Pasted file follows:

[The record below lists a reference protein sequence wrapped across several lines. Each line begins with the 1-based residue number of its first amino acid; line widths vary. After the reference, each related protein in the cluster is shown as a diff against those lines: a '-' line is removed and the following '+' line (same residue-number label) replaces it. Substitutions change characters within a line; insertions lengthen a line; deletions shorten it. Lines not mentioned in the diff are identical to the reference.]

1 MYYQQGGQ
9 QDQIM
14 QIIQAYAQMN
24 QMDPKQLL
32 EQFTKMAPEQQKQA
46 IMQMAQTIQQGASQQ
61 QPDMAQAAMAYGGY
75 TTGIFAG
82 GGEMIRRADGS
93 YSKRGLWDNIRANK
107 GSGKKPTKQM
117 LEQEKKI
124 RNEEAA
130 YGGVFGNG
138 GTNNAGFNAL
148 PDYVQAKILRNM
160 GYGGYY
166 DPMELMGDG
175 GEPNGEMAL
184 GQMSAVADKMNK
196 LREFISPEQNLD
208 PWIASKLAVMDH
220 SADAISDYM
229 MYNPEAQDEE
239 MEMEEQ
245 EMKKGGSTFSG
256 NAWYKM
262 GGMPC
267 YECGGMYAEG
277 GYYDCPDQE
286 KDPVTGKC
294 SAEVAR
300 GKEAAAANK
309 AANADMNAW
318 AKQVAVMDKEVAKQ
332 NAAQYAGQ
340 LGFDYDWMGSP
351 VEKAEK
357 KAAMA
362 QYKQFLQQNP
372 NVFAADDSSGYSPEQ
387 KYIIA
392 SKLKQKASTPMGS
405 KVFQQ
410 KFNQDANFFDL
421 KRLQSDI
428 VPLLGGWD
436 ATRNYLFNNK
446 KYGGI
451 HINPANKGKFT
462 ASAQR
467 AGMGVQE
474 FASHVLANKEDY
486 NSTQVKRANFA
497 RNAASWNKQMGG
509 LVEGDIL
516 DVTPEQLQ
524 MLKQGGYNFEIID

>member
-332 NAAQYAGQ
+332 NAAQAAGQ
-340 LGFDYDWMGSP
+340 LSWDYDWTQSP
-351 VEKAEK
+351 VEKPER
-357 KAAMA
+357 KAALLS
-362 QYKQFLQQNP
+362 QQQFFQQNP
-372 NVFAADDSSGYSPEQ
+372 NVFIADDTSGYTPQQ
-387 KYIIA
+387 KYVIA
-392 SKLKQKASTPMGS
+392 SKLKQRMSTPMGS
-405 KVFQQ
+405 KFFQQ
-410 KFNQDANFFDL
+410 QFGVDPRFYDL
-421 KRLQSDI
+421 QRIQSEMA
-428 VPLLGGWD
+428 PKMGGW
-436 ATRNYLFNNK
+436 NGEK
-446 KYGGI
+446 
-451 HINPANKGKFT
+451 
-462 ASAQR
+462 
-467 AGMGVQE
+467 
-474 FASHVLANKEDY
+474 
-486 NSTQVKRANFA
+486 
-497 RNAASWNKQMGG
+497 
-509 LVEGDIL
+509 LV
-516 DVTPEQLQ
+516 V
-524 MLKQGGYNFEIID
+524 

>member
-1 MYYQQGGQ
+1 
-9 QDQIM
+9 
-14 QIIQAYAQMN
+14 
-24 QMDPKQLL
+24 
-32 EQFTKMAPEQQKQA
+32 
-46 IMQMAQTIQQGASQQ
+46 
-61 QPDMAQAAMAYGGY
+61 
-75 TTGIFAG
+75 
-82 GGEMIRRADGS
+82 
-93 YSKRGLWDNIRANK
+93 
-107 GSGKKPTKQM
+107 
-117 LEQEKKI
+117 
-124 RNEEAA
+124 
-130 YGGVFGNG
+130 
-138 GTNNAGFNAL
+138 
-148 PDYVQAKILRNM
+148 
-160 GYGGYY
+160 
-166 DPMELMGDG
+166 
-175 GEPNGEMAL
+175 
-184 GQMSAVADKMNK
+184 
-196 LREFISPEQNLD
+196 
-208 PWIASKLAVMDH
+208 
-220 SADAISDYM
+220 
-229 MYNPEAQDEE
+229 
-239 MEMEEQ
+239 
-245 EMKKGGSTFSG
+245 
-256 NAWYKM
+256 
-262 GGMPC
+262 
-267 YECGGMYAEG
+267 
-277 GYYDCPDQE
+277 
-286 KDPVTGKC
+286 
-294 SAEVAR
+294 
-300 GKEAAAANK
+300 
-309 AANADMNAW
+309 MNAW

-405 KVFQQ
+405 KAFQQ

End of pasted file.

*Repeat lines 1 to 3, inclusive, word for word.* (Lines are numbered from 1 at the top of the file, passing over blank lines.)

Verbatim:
[The record below lists a reference protein sequence wrapped across several lines. Each line begins with the 1-based residue number of its first amino acid; line widths vary. After the reference, each related protein in the cluster is shown as a diff against those lines: a '-' line is removed and the following '+' line (same residue-number label) replaces it. Substitutions change characters within a line; insertions lengthen a line; deletions shorten it. Lines not mentioned in the diff are identical to the reference.]

1 MYYQQGGQ
9 QDQIM